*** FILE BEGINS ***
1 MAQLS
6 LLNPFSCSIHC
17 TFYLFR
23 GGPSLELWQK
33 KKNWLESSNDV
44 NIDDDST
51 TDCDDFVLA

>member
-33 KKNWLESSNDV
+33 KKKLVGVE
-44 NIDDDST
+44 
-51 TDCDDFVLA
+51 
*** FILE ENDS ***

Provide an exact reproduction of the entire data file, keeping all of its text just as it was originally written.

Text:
1 MAQLS
6 LLNPFSCSIHC
17 TFYLFR
23 GGPSLELWQK
33 KKNWLESSNDV
44 NIDDDST
51 TDCDDFVLA

>member
-33 KKNWLESSNDV
+33 KKKLVGVE
-44 NIDDDST
+44 
-51 TDCDDFVLA
+51 